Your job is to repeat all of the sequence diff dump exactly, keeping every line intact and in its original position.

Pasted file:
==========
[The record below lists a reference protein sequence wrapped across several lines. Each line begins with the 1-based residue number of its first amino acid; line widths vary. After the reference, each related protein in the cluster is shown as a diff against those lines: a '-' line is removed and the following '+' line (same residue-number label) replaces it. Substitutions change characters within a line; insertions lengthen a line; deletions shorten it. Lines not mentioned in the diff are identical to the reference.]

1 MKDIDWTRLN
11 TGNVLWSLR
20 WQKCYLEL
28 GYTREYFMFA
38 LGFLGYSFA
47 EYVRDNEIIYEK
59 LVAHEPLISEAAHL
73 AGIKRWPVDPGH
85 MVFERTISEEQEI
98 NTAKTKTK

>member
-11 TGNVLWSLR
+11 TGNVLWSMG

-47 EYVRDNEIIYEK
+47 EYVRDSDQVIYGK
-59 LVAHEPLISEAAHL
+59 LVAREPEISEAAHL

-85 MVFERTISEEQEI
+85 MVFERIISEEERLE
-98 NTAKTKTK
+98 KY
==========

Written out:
[The record below lists a reference protein sequence wrapped across several lines. Each line begins with the 1-based residue number of its first amino acid; line widths vary. After the reference, each related protein in the cluster is shown as a diff against those lines: a '-' line is removed and the following '+' line (same residue-number label) replaces it. Substitutions change characters within a line; insertions lengthen a line; deletions shorten it. Lines not mentioned in the diff are identical to the reference.]

1 MKDIDWTRLN
11 TGNVLWSLR
20 WQKCYLEL
28 GYTREYFMFA
38 LGFLGYSFA
47 EYVRDNEIIYEK
59 LVAHEPLISEAAHL
73 AGIKRWPVDPGH
85 MVFERTISEEQEI
98 NTAKTKTK

>member
-11 TGNVLWSLR
+11 TGNVLWSMG

-47 EYVRDNEIIYEK
+47 EYVRDSDQVIYGK
-59 LVAHEPLISEAAHL
+59 LVAREPEISEAAHL

-85 MVFERTISEEQEI
+85 MVFERIISEEERLE
-98 NTAKTKTK
+98 KY